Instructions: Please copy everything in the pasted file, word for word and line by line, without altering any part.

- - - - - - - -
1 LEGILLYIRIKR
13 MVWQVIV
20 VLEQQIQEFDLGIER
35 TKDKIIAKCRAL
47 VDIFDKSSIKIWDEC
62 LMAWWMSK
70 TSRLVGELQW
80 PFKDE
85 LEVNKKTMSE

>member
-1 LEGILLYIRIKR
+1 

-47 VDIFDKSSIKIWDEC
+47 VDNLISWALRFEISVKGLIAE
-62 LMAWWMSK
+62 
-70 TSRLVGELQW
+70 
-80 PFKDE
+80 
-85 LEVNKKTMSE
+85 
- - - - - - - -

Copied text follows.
1 LEGILLYIRIKR
13 MVWQVIV
20 VLEQQIQEFDLGIER
35 TKDKIIAKCRAL
47 VDIFDKSSIKIWDEC
62 LMAWWMSK
70 TSRLVGELQW
80 PFKDE
85 LEVNKKTMSE

>member
-1 LEGILLYIRIKR
+1 

-47 VDIFDKSSIKIWDEC
+47 VDNLISWALRFEISVKGLIAE
-62 LMAWWMSK
+62 
-70 TSRLVGELQW
+70 
-80 PFKDE
+80 
-85 LEVNKKTMSE
+85 